Every once in a while (and in these days, more and more often), I get reminded that not everyone shares my views. That is perfectly fine. The world is a complicated place, and there are questions to which there are no simple answers. I will respect your views as long as you respect mine, and I will happily discuss anything if there is a possibility that either of us - or both - could end up with more insight.
There are, however, limits to what is acceptable.
Yesterday evening I was browsing through one of my favourite genetic genealogy groups on Facebook, and saw that someone had posted an article about Vikings. One person had left one comment. I could not believe what I had just read. The person was writing in derogatory terms about Swedes, while glorifying the notorious mass murderer Anders Behring Breivik (misspelling his name as "Brevik").
While I was writing a response to notify an admin, the person responded to his own comment, detailing his views. This is what the thread looked like after about twenty minutes:
Why do I react so strongly to this mention of Breivik, "cultural Marxism", and people "deserving death"? Because I come from Norway, because I despise Breivik and his actions, and most of all, because I belong to the generation and the political wing which Breivik sought to bring to its knees. Breivik killed 77 people in the name of his ultra-nationalist ideology. His killing spree on 22 July 2011 was an attack, as he saw it, on a ruling elite and a political party that had opened the country up to the evils (in his eyes) of multiculturalism and Islam. One of Breivik's pet terms is "cultural Marxism".
On 22 July 2011, while Breivik was bombing government headquarters in Oslo and shooting innocent youths at the Labour Party's youth wing summer camp at Utøya island, I was safe in Lillehammer, spending my afternoon and night watching the news on four different TV channels, following my Facebook feed closely and texting friends who were en route to Utøya. It was the first time - and, so far, the last time - I have had to text a friend to ask if they were still alive (she was). Later on, we were explicitly told not to call anyone on the island, since the killer might hear their phones ring. Those of us who were physically safe were constantly texting, calling, trying to comfort each other. Being politically active, many of us had close friends or family members present at the Labour Party summer camp.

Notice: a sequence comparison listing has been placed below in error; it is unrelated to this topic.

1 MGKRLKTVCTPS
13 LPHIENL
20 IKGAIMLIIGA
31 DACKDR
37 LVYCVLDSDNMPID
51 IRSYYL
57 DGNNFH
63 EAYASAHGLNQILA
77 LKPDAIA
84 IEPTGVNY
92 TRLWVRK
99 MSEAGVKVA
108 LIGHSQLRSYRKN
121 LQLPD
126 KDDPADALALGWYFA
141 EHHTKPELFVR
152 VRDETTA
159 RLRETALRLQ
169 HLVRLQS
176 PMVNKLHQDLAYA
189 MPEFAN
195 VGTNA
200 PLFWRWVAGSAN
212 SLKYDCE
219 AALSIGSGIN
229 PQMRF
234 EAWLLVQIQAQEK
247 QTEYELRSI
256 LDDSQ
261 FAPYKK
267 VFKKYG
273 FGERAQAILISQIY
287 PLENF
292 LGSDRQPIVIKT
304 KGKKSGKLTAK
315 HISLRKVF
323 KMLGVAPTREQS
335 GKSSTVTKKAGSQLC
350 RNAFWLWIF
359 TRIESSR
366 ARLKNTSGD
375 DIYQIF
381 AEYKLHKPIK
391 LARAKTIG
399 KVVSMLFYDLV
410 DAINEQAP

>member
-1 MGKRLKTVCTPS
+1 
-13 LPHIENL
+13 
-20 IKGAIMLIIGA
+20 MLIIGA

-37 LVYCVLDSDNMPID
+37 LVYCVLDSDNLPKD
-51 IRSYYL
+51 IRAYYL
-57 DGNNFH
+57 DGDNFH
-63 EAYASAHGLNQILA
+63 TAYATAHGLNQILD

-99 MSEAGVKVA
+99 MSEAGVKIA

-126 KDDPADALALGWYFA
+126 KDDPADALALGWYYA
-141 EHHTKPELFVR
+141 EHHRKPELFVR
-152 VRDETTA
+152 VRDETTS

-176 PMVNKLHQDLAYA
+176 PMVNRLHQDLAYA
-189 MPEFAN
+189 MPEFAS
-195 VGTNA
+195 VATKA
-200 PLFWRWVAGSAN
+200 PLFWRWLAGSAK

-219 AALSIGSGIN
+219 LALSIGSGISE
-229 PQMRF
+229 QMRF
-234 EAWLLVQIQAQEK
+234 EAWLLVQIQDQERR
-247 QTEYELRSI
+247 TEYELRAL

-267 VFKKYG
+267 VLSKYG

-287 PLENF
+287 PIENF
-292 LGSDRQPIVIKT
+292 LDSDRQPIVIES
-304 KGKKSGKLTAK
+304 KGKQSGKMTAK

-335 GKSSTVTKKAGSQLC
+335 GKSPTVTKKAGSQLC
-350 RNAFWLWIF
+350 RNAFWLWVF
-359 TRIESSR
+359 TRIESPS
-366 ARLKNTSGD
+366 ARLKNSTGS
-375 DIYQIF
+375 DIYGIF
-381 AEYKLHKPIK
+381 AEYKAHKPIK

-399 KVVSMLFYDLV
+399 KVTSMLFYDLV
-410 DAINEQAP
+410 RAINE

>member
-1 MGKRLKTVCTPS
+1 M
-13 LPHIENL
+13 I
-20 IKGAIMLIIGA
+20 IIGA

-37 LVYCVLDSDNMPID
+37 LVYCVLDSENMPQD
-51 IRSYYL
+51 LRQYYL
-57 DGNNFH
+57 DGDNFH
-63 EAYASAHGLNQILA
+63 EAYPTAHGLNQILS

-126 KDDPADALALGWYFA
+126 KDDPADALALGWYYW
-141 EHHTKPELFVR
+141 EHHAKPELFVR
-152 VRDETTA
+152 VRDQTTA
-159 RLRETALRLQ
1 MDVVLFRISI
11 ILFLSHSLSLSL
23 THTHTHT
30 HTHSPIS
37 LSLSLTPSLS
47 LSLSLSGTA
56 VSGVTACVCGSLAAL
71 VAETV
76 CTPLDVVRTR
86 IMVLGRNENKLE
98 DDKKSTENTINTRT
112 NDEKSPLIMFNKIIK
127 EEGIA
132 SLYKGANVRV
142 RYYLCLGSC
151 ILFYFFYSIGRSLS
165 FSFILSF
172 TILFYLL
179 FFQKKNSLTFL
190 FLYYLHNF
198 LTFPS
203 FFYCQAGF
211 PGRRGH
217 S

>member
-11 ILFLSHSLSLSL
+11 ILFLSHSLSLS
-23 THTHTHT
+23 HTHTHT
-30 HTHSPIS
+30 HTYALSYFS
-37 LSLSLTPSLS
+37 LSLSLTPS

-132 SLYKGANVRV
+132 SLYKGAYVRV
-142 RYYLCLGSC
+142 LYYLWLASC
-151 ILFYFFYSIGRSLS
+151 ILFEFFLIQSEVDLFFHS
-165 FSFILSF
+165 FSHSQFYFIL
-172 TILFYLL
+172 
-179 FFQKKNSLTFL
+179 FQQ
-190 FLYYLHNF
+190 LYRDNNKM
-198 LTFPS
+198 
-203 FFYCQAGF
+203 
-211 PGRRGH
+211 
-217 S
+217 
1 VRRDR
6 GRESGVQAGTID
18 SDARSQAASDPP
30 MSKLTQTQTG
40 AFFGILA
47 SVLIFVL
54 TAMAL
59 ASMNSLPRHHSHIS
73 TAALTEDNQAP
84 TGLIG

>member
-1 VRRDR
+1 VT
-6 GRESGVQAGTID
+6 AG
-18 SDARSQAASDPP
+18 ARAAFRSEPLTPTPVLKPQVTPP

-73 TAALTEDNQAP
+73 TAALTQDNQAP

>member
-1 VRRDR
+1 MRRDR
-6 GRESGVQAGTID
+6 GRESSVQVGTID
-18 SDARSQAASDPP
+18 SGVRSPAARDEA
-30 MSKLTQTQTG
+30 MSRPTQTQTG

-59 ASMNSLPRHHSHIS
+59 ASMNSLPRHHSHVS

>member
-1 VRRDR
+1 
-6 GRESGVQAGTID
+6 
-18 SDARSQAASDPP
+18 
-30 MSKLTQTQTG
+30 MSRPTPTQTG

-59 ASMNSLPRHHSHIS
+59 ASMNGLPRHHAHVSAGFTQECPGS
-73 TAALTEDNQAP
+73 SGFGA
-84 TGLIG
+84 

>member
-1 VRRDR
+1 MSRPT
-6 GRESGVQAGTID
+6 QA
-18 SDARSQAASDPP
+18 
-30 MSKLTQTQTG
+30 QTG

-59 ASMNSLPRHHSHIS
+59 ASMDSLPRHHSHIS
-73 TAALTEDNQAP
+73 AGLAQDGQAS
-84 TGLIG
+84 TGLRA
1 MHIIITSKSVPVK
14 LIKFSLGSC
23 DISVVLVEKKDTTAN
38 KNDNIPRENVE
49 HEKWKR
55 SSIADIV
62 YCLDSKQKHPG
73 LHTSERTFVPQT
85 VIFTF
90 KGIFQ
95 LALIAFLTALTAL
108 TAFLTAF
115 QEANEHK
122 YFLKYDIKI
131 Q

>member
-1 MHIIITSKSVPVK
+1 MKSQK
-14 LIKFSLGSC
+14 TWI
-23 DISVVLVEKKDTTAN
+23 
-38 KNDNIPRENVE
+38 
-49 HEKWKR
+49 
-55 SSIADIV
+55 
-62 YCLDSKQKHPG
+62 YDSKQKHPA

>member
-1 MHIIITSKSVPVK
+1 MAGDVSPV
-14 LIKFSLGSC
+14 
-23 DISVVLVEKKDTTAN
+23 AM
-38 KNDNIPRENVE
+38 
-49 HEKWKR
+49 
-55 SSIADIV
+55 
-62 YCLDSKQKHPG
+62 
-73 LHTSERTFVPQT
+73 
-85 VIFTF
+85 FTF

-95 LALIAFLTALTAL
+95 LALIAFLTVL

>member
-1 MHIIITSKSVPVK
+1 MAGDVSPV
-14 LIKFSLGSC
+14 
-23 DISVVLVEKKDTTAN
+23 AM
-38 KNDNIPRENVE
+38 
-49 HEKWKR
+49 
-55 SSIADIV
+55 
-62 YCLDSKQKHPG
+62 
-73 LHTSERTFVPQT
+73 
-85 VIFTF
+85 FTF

I myself knew only one person who was at Utøya that day. She survived the shooting. At the time, I did not know she was there; I only found out afterwards. Three years later, I got to know another survivor. She was a very close colleague of mine, and became a good friend. I have probably come across many other survivors, and perhaps even met some of the 77 people who were murdered by Breivik that day. Norway is a small country in terms of population. Everyone in the country has been affected in some way by what happened on that summer's day in 2011.
Which is why it pisses me off when someone tries to use the 2011 attacks as a joke or as a way of seeming tough or scoring a political point. There is such a thing as stepping over the line. I don't care if that person (who, it should be added, was not a Norwegian) was trolling or if he was serious. If he was trolling, then he heartily deserved a virtual "slap in the face"; if he was serious, at least now he knows that the rest of us will not sit quietly while he posts his revolting views. Perhaps it will even make him rethink them.
Thank you, group admins, for following up my complaint (which got numerous "likes").
Political extremism, threats and glorification of murderers has no place in the genetic genealogy community. We will not stand for it.